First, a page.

“Unclean Hands” in Debt Litigation
How does the equitable doctrine of “unclean hands” show up in debt litigation? Can you use it in your defense? Yes… sometimes. And it might be used against you, too – although rarely with effect. The basic idea behind unclean hands is that the party with the dirty hands did something specifically that would make court intervention on his or her behalf wrong. This often, but not always, translates into some action related to the claim in question that either profits the person bringing suit or prejudices the other’s right or ability to defend unfairly.
Like laches, the doctrine of “unclean hands” it is an equitable doctrine that has its roots in English history. And like laches, it is rarely considered, but potentially useful, in defending debt litigation.
What are “Unclean Hands?
Unclean hands are hands (figuratively speaking) soiled by some sort of wrongdoing. If your hands are “unclean,” you may not ask the court to assist you because the court is supposed to maintain a higher integrity and will not be a party to immorality or injustice.
The doctrine of unclean hands as we know it got its start in England. In English law, the law was long considered a sort of absolute, and if you could comply with the absolute words of a statute (law), you could invoke the remedy of the law regardless of how the legal wrong had occurred. Over time, the courts became aware that simple adherence to the law could sometimes lead to serious injustice, and “equity” was born. That was the idea that the court could take a look at the overall situation and should not allow itself to be a pawn in someone’s immoral game even if that game fell within the letter of the law.
Considering the difficulty of applying “morality” uniformly or predictably in as large a country as ours, courts have striven to define uncleanliness more tightly, and this has tended to merge the concepts of law and equity considerably. But there are differences.
Unclean Hands in Modern Law
The most obvious application of “unclean hands” is the well-established notion that the court will not enforce an illegal contract. The Mafia would not be able to sue a hitman for damages for failing to carry out an assassination, for example. Their remedies, if any, would be strictly “extrajudicial”–not necessarily an advantage for the incompetent hitman.
Unclean Hands in Debt Law
The doctrine of unclean hands comes up often in foreclosure law, as a party is supposedly not entitled to profit from a wrong it caused itself. Suppose you have a mortgage you’re paying which includes an escrow for taxes, for example. This is very common, and the mortgage provides that the bank will, according to certain formulas, determine that escrow and add an appropriate amount to the loan payment amount. Mortgage agreements often also provide that partial payments need not be accepted by a bank and that there is no “legal” defense to foreclosure for failure to make payments as required by contract.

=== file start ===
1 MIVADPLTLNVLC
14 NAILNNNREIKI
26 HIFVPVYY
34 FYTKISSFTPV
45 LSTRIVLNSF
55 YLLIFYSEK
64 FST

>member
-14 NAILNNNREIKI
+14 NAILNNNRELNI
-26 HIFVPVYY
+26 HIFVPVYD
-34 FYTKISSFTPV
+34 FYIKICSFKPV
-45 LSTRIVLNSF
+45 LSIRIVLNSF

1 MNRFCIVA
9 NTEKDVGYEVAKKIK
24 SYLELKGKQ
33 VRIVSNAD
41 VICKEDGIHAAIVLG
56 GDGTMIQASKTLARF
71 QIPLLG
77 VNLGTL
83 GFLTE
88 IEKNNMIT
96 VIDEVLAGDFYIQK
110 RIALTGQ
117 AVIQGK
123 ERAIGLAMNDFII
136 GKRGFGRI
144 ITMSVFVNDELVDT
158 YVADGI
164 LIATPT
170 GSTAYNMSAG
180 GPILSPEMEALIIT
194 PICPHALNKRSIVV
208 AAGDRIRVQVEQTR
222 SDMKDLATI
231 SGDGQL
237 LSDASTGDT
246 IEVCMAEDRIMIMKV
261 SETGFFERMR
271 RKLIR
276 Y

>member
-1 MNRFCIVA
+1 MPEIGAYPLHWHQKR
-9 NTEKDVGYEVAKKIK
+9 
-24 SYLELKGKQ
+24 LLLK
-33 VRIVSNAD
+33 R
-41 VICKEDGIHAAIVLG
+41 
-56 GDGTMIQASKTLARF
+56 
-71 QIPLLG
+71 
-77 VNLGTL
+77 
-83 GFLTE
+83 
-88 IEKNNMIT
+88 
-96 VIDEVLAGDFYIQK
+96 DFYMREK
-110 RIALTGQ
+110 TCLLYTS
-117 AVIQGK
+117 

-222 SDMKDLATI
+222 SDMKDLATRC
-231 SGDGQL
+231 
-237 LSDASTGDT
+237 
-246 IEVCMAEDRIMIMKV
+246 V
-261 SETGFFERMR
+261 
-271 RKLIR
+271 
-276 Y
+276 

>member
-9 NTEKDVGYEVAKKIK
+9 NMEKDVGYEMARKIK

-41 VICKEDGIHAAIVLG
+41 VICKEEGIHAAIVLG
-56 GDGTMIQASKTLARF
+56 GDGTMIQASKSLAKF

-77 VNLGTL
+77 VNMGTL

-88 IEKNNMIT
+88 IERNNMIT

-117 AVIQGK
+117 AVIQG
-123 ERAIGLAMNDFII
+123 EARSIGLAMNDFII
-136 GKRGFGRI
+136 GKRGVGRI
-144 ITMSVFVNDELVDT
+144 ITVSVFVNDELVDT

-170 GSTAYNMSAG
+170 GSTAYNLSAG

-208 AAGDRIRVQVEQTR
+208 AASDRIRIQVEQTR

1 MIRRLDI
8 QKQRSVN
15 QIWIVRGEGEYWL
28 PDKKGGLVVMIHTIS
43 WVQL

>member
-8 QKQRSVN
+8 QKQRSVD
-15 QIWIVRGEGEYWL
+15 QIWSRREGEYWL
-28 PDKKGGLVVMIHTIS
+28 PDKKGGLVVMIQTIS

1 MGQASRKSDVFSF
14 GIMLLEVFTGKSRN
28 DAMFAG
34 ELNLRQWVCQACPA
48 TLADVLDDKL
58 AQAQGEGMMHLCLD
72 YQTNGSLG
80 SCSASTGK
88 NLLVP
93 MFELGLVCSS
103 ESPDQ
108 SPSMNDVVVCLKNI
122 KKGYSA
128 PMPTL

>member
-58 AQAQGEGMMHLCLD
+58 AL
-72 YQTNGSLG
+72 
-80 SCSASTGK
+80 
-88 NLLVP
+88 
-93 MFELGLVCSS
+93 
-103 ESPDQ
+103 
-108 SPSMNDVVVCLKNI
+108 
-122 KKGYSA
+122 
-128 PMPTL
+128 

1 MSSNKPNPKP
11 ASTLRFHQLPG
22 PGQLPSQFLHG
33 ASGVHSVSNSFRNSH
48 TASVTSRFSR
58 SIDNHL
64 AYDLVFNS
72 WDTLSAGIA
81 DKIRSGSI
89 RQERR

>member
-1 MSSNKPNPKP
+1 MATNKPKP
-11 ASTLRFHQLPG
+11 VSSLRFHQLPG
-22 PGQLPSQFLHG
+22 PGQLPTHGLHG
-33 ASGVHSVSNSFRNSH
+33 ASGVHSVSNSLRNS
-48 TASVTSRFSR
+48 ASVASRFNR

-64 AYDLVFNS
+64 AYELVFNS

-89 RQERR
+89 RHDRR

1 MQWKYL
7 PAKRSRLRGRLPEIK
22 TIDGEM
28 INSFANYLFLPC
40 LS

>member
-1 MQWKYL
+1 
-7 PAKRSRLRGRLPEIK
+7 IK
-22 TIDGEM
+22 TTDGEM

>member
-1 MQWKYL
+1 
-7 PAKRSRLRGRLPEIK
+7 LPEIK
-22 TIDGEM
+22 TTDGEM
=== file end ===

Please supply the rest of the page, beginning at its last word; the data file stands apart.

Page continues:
If the bank wrongly increases the escrow by miscalculating the taxes, it could raise the payments due to a level beyond your ability to pay. If you then continued making the correct payments, the bank might refuse to accept those payments and put you into foreclosure. Unclean hands might be the doctrine that could stop that foreclosure: the bank itself caused the inability to make payments. Because the courts have not always applied the doctrine, Congress stepped up with various laws (e.g., the Truth in Lending Act, among others) to add to consumers’ protection.
Unclean Hands in Credit Card Debt Law
Another possible application of the doctrine might be the ways the banks apply what is called the “universal default” provision which they so often sneak into credit card applications. According to the universal default provision, a default in payment to one creditor can be, but does not have to be, considered a default on all creditors. In other words, if you are disputing a bill with one credit card and allow it to go into default, that default might trigger default in another, unrelated credit card. When that happens, the second bank might raise its interest rates from 9% to 30%. In theory this is to cover for the increased risk of default of a troubled debtor, but in reality it is intended, as so many aspects of the credit card agreements are, to profiteer from somebody’s mistake,
At some point, a court might consider that sort of exploitation “unclean” and deny a bank the use of the courts to carry it out. Because the doctrine might also equally apply to many of the fees and charges the banks heap onto delinquent accounts, a debt defendant should always consider adding the unclean hands defense. And this would be especially true where a debt collector’s illegal actions, for example a communication to an employer, actually hampered the consumer’s ability to make the payments supposedly owed.
For More Equitable Doctrines
Click here to read about what equitable doctrines are – estoppel, issue or claim preclusion (court doctrines that prevent you from relitigating issues you either have, or should have, argued in front of court) and how they might apply to your case.